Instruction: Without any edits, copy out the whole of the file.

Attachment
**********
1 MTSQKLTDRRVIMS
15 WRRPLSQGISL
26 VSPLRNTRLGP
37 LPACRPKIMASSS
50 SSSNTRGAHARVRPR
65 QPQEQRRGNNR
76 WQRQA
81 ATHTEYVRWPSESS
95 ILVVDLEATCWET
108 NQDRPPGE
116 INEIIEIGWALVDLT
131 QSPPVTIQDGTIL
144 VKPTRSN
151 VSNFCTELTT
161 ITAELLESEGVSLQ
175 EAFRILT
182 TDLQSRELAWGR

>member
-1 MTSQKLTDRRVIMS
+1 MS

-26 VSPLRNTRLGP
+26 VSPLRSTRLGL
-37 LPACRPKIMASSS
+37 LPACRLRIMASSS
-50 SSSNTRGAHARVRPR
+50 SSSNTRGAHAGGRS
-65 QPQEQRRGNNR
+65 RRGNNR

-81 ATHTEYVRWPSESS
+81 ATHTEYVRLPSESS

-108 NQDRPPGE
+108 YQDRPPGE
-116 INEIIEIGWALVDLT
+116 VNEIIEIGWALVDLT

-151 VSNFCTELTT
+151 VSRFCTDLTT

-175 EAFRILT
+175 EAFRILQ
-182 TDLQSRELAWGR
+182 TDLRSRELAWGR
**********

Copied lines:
1 MTSQKLTDRRVIMS
15 WRRPLSQGISL
26 VSPLRNTRLGP
37 LPACRPKIMASSS
50 SSSNTRGAHARVRPR
65 QPQEQRRGNNR
76 WQRQA
81 ATHTEYVRWPSESS
95 ILVVDLEATCWET
108 NQDRPPGE
116 INEIIEIGWALVDLT
131 QSPPVTIQDGTIL
144 VKPTRSN
151 VSNFCTELTT
161 ITAELLESEGVSLQ
175 EAFRILT
182 TDLQSRELAWGR

>member
-1 MTSQKLTDRRVIMS
+1 MS

-26 VSPLRNTRLGP
+26 VSPLRSTRLGL
-37 LPACRPKIMASSS
+37 LPACRLRIMASSS
-50 SSSNTRGAHARVRPR
+50 SSSNTRGAHAGGRS
-65 QPQEQRRGNNR
+65 RRGNNR

-81 ATHTEYVRWPSESS
+81 ATHTEYVRLPSESS

-108 NQDRPPGE
+108 YQDRPPGE
-116 INEIIEIGWALVDLT
+116 VNEIIEIGWALVDLT

-151 VSNFCTELTT
+151 VSRFCTDLTT

-175 EAFRILT
+175 EAFRILQ
-182 TDLQSRELAWGR
+182 TDLRSRELAWGR